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Keyes Unlocks Secrets to Life On and Off the Field

Keyes has developed into a leader on and off the field for the Wildcats.

Keyes has developed into a leader on and off the field for the Wildcats.

May 25, 2012

University of Kentucky women’s soccer player Brooke Keyes is not known for scoring a goal every game, leading the team in points, or earning numerous postseason awards. Instead, she strives for a different type of postseason award.

The senior out of Newport Beach, Calif., came to Kentucky with expectations that were not high. She didn’t know what to expect from the brand new coaching staff that was headed by Jon Lipsitz, who was coming from Charlotte.

“It was a huge risk for me to leave California and come to Kentucky,” Keyes said. “I was nervous. I remember landing in Kentucky and thinking to myself ‘what was I doing?’”

Keyes had a solid season for an incoming freshman, while the team was still trying to find itself under Lipsitz. She tallied 12 games in which she saw action in, and logged over 600 minutes on the pitch.

As her career passed from season to season, Lipsitz noticed a special something about Keyes that he wanted to make a focal point of the program; something for every incoming Wildcat player to look up to, and modify their work ethic on and off the field to match that of Keyes’.

“Brooke came in as someone that wanted to challenge herself,” Lipsitz said. “She wanted to see how great she could be. Normally when coaches talk about that, we talk about it solely as an athlete. I think Brooke has defined herself more as a person who does great work outside of athletics than she has inside of athletics.”

With all of her offseason work and leadership skills, Keyes’ has been asserted as one of the two captains for the 2012 team that will be looking to take the program to new heights. For Lipsitz, it was an easy decision.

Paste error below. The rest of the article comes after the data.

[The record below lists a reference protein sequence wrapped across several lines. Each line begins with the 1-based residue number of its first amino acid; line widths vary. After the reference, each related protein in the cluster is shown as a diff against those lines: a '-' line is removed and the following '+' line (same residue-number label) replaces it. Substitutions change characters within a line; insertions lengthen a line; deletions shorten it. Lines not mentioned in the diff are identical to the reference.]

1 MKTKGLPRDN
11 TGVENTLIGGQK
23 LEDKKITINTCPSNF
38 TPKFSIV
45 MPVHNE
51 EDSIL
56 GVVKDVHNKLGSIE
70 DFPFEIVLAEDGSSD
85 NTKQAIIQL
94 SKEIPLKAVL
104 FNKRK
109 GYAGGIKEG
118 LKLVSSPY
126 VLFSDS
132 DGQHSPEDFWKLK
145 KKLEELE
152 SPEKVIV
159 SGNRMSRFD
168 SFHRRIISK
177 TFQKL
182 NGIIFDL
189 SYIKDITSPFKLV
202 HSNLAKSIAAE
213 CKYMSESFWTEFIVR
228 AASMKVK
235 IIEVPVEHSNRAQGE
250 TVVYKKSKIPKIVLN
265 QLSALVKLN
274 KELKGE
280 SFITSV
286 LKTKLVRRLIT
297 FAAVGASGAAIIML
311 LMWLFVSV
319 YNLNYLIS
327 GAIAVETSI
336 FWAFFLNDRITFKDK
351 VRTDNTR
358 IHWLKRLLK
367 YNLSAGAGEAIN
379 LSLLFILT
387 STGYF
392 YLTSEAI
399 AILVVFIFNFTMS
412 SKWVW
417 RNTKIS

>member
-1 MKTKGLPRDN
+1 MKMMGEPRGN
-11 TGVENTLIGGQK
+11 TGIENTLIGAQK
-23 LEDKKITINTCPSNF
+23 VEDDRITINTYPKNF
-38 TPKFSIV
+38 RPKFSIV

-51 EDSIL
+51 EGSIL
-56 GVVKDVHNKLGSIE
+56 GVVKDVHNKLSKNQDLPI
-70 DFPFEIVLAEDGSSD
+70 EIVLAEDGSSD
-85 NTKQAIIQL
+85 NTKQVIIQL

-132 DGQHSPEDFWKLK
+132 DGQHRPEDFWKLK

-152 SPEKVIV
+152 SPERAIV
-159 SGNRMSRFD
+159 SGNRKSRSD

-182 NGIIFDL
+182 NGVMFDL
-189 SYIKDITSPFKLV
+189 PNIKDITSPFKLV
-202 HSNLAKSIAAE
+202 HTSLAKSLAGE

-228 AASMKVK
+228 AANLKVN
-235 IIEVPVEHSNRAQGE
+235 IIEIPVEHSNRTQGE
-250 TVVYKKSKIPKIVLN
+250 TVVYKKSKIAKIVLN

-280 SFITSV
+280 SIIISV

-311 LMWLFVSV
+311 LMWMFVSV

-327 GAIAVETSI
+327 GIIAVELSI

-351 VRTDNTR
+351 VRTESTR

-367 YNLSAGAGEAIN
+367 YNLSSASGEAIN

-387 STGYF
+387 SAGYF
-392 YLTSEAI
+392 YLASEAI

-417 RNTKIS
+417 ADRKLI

“Brooke has a very special ability to understand when it is time to lead by cheerleading, when it is time to lead by consensus, and when it is time to be the gentle dictator and kick someone in the butt. To have that ability at her age is very rare,” Lipsitz said. “She holds people to standards, and that is hard in a team environment because you want to be friends. The respect she has earned allows her to be a great leader.”


 

 

Keyes is also having a storied offseason, not because she can run a five-minute mile or anything of that nature; but because she has already been invited to two nationally-renowned conferences to talk about leadership. In addition, the senior was handpicked to be one of a select few UK athletes to voyage to Ethiopia to help out the residents of Africa and continue her excellent service work. 

To add to all the work around the Lexington area and in her hometown, Keyes has gone out of her way to work in Mexico, Argentina and South Africa.

“I might not be the best player on the team,” Keyes said, “But it is nice to know Jon (Lipsitz) thinks highly enough of me to represent the team in that way. I just felt super blessed and honored to be chosen. I have been in a lot of different countries. That is definitely where my heart is.”

In addition to being selected to go to Ethiopia, Keyes has been invited to attend a national NCAA Career and Sports Forum Conference in Indianapolis this summer. The conference will cover various topics, including leadership in sports, as well as people who are looking to pursue a career in sports leadership and development.

Keyes was also named as one of only 23 ‘Fellows’ who will make the trip to Indianapolis, Ind., on June 13 where they will lead a group of high school students in many topics, including broadcasting, journalism, business, music, psychology, sociology, sports medicine, theatre and web design. Keyes was selected not only because of her infectious personality, but because of her excellent work in the classroom, by maintaining over a 3.5 GPA at UK.

“I have been blessed over and over again with every opportunity because I chose to come to Kentucky. Today, I am so glad I chose Kentucky, and I would have never done anything differently,” Keyes said. 

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